This intractable map was created in order to show the places in New York City with the highest used city bikes, in relation to NYC’s most popular destinations. My initials hopes and expectations were for the locations to be the same, or at least intersect. I was mainly interested to see if the bikes were being used mostly by locals, who might not go to these locations as often, or tourists, who are frequently there for these locations. I was curious to see specifically Manhattan as it is the largest tourist area, and the data was recorded from 2005 to 2015.
This map used three datasets from the NYC Department of Planning and used Carto to create the maps.
Process and Discussion
The first thing I did for this project was search for usable datasets. The NYC Department of Planning had a large selection, but I wanted something light hearted and different. I frequently find myself walking past city bikes and wondering who is using them, tourists or locals, so I was happy to find the data set on bikes. From there I searched datasets for location based metadata that could relate to tourist attractions.
Before loading the data into Carto, I searched this website to find visual inspiration, and came across Erin Murphy’s project using Carto that visualized firework complaints in Brooklyn. The visual is animated and very cool, but I really liked the way it darkened the map and relied on colors for the data points.
Once my data was uploaded to Carto through a XML upload (json didn’t work,) I analyzed the bike data using latitude and longitude provided in the dataset. I then styled the data points to display as a heat map, green symbolized lesser users, and red more. I added a legend to display the color change as well. I then layered the popular spots datasheet into the map and analyzed those points using latitude and longitude as well. I wanted the points to be a different color because of overlap and chose blue, then added labels for the points. Finally I added widgets so that viewers could interact with the map and look at on-street and off-street bikes as well as focus on the Manhattan borough. Then I filtered the map to black to make the heat map really stand out.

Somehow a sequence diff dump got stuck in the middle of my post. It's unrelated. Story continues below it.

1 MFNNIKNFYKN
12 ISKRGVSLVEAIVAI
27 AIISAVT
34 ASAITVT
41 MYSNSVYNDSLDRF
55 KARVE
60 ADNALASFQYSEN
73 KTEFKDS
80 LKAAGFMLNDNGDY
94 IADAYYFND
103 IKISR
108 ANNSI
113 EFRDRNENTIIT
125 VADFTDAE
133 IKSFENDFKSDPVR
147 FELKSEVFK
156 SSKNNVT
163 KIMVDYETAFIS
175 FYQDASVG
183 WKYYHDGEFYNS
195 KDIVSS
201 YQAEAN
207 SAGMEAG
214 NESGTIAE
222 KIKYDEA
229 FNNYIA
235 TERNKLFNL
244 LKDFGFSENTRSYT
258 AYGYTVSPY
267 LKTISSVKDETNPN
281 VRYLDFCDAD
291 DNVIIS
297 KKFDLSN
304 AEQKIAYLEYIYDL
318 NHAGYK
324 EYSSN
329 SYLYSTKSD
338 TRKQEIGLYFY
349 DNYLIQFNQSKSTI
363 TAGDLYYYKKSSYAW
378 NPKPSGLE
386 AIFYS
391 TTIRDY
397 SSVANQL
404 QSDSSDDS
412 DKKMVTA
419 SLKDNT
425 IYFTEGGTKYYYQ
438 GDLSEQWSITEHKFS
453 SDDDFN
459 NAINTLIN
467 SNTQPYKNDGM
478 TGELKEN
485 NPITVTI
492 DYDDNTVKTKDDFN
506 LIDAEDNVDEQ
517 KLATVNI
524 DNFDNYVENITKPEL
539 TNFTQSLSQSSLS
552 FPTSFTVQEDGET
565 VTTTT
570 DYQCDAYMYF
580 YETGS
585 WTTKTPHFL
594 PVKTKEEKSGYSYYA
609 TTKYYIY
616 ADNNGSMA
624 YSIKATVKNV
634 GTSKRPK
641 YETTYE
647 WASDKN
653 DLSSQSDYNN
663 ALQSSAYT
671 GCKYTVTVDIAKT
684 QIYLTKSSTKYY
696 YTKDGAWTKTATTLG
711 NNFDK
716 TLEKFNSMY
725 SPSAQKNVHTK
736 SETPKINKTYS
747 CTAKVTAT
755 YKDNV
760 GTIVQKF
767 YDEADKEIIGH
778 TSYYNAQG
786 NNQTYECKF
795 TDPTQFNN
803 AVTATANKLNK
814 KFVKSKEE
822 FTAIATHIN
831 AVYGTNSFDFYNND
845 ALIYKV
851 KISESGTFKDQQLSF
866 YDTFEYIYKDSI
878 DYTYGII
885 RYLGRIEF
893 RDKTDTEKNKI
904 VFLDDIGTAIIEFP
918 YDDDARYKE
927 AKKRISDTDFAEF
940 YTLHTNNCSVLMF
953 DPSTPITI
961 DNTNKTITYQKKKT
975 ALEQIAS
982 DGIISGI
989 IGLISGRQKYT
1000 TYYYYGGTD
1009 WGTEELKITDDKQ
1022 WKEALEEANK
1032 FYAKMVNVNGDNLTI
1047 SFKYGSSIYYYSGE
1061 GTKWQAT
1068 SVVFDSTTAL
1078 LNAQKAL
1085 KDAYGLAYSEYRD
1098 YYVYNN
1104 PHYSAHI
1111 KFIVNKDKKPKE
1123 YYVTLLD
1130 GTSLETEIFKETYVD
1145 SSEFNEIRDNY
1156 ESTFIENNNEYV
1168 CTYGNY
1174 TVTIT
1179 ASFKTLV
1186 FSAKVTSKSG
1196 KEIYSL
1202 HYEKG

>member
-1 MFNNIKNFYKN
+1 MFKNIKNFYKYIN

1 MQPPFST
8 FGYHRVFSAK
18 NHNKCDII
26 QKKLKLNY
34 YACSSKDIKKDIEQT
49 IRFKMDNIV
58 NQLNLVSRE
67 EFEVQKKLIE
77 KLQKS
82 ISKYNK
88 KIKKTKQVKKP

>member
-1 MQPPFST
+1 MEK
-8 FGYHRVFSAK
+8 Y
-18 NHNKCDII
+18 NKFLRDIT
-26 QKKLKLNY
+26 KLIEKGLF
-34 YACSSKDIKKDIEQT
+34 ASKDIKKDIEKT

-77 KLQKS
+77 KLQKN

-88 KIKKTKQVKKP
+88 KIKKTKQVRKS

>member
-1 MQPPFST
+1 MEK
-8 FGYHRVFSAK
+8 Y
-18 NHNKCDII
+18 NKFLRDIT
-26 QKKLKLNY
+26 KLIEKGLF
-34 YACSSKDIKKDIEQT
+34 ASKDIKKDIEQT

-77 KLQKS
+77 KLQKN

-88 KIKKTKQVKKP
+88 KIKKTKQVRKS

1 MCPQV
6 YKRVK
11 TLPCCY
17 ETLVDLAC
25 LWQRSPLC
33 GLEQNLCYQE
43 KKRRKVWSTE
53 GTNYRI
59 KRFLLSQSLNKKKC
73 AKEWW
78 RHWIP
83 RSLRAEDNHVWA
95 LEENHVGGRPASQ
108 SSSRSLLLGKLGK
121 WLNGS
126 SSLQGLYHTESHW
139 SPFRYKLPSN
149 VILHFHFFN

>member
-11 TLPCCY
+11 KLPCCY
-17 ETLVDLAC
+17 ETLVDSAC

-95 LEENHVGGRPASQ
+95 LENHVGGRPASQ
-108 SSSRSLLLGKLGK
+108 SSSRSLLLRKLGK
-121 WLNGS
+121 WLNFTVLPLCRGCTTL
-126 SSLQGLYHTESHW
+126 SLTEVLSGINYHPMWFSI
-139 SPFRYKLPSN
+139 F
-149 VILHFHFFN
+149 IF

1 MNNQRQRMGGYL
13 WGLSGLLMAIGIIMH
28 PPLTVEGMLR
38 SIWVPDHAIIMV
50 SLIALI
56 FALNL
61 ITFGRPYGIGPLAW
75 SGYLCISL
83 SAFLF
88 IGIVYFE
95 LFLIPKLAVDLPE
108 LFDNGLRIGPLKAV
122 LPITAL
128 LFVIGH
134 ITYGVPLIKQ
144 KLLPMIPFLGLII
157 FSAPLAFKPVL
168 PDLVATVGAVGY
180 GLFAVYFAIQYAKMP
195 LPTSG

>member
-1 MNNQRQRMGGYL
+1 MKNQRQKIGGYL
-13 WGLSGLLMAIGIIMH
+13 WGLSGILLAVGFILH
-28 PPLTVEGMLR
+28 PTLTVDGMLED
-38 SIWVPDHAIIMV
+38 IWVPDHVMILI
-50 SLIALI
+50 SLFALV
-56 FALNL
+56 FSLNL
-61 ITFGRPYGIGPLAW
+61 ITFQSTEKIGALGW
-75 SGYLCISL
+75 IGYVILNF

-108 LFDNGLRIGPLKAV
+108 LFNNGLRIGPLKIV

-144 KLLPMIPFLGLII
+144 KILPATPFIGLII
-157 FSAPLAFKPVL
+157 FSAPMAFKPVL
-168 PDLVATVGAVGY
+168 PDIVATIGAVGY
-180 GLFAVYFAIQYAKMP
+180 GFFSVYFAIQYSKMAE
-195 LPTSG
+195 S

I am very happy with the way that this map came out. I think it’s an interesting visual, but it is much smaller than I imagined. I would have thought there were a lot more city bike points in Manhattan. What the visual does show is a mixed result for my earlier question and hypothesis. Looking at the map, I believe it is inconclusive whether more tourists or locals are using these bikes. For one, the bike usage seems to focus closer to Madison Square and Union Square. I would have thought there would be more bikers closer to Central Park where there seem to be few. There also seem to be several bike points that aren’t close to any significant location points on the map, which may indicate more locals are using them.
Carto was very simple to use, and it had a lot of really cool features. If I were to take the project further I would like to add a dataset that indicated the neighborhoods in Manhattan and use another widget. That way someone could compare the bike data points between major NYC locations and neighborhoods to further test my hypothesis.